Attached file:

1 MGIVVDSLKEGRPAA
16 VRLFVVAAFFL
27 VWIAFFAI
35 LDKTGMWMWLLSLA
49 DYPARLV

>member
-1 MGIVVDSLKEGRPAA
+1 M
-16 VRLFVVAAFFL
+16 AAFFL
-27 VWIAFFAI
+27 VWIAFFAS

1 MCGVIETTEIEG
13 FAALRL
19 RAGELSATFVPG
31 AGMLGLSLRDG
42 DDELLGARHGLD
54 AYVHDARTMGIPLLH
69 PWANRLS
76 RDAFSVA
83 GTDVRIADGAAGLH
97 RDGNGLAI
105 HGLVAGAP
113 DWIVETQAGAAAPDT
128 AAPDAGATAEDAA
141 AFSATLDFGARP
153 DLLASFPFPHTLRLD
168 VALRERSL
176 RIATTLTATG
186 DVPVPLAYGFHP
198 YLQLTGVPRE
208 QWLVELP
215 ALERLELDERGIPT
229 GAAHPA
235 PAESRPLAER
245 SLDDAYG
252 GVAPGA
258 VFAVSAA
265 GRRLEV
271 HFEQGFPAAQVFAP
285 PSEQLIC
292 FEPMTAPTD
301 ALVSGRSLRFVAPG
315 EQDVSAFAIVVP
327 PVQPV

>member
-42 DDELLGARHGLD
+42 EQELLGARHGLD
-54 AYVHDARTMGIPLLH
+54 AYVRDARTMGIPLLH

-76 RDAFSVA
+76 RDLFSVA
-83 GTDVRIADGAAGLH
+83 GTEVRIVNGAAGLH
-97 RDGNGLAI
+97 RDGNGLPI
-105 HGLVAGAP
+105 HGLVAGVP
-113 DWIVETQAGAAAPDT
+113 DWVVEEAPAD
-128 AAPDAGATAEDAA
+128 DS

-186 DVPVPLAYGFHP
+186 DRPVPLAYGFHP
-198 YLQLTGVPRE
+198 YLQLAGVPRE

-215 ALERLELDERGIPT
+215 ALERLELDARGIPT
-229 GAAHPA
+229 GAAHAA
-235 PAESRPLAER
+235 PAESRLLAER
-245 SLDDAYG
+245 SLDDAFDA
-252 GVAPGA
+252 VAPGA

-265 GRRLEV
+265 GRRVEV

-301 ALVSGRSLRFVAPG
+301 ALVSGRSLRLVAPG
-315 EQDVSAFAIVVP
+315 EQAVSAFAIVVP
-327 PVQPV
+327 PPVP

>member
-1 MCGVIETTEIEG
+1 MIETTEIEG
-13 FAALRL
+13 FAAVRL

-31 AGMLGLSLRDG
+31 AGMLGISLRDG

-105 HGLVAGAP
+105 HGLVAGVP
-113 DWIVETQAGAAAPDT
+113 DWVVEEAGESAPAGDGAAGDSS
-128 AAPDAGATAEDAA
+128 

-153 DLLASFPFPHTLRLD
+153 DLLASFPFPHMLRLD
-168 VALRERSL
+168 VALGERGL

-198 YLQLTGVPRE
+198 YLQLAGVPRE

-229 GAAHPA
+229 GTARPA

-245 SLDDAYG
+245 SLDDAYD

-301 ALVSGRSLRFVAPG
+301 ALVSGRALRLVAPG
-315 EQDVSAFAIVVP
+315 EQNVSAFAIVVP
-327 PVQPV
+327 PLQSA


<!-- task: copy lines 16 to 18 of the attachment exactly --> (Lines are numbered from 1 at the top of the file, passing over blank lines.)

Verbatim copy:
31 AGMLGLSLRDG
42 DDELLGARHGLD
54 AYVHDARTMGIPLLH